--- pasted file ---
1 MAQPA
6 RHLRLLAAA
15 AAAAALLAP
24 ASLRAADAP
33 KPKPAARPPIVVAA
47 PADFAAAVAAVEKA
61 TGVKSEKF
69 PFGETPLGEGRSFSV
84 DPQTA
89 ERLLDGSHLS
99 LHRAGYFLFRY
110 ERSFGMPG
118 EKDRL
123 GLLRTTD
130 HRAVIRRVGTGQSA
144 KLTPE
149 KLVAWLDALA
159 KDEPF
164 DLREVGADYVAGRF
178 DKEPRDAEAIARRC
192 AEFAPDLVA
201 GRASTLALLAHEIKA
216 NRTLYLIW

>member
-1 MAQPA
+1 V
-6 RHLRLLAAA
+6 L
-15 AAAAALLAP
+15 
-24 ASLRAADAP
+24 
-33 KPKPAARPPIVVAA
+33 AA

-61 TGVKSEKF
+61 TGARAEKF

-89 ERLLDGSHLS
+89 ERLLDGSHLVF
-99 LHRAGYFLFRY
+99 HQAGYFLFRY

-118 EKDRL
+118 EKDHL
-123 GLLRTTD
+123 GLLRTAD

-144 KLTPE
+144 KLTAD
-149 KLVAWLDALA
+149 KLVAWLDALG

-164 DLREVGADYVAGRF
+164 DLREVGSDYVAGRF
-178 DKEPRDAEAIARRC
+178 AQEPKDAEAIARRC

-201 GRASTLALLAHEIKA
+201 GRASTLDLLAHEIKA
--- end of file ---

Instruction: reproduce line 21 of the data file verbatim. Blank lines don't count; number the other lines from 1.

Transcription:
192 AEFAPDLVA